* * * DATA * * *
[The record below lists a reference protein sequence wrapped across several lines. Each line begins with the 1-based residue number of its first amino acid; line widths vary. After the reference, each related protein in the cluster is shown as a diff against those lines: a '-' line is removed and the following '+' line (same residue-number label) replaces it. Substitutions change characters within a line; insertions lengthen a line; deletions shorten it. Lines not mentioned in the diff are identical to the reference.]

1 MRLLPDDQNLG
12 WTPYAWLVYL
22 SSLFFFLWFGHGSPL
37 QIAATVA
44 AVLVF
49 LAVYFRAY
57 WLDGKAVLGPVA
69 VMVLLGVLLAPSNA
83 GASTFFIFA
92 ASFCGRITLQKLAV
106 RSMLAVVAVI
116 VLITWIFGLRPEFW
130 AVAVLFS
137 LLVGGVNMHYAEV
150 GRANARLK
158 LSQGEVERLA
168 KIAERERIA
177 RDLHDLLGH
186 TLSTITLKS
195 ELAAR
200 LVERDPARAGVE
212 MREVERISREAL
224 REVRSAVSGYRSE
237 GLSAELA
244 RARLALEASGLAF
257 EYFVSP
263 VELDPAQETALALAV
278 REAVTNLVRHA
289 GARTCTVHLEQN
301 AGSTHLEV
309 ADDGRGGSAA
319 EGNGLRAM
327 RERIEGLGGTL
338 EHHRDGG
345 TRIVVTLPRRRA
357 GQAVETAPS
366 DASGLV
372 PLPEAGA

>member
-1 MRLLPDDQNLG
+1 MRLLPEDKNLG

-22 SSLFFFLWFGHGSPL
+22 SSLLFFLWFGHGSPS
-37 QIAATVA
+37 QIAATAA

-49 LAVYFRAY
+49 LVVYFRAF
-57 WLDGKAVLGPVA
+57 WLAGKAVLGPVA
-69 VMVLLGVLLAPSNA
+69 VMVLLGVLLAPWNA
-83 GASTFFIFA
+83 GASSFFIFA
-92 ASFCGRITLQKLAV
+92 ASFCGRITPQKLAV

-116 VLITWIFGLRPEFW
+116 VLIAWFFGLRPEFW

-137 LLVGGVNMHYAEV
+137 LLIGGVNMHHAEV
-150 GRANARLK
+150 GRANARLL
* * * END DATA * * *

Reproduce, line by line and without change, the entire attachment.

[The record below lists a reference protein sequence wrapped across several lines. Each line begins with the 1-based residue number of its first amino acid; line widths vary. After the reference, each related protein in the cluster is shown as a diff against those lines: a '-' line is removed and the following '+' line (same residue-number label) replaces it. Substitutions change characters within a line; insertions lengthen a line; deletions shorten it. Lines not mentioned in the diff are identical to the reference.]

1 MRLLPDDQNLG
12 WTPYAWLVYL
22 SSLFFFLWFGHGSPL
37 QIAATVA
44 AVLVF
49 LAVYFRAY
57 WLDGKAVLGPVA
69 VMVLLGVLLAPSNA
83 GASTFFIFA
92 ASFCGRITLQKLAV
106 RSMLAVVAVI
116 VLITWIFGLRPEFW
130 AVAVLFS
137 LLVGGVNMHYAEV
150 GRANARLK
158 LSQGEVERLA
168 KIAERERIA
177 RDLHDLLGH
186 TLSTITLKS
195 ELAAR
200 LVERDPARAGVE
212 MREVERISREAL
224 REVRSAVSGYRSE
237 GLSAELA
244 RARLALEASGLAF
257 EYFVSP
263 VELDPAQETALALAV
278 REAVTNLVRHA
289 GARTCTVHLEQN
301 AGSTHLEV
309 ADDGRGGSAA
319 EGNGLRAM
327 RERIEGLGGTL
338 EHHRDGG
345 TRIVVTLPRRRA
357 GQAVETAPS
366 DASGLV
372 PLPEAGA

>member
-1 MRLLPDDQNLG
+1 MRLLPEDKNLG

-22 SSLFFFLWFGHGSPL
+22 SSLLFFLWFGHGSPS
-37 QIAATVA
+37 QIAATAA

-49 LAVYFRAY
+49 LVVYFRAF
-57 WLDGKAVLGPVA
+57 WLAGKAVLGPVA
-69 VMVLLGVLLAPSNA
+69 VMVLLGVLLAPWNA
-83 GASTFFIFA
+83 GASSFFIFA
-92 ASFCGRITLQKLAV
+92 ASFCGRITPQKLAV

-116 VLITWIFGLRPEFW
+116 VLIAWFFGLRPEFW

-137 LLVGGVNMHYAEV
+137 LLIGGVNMHHAEV
-150 GRANARLK
+150 GRANARLL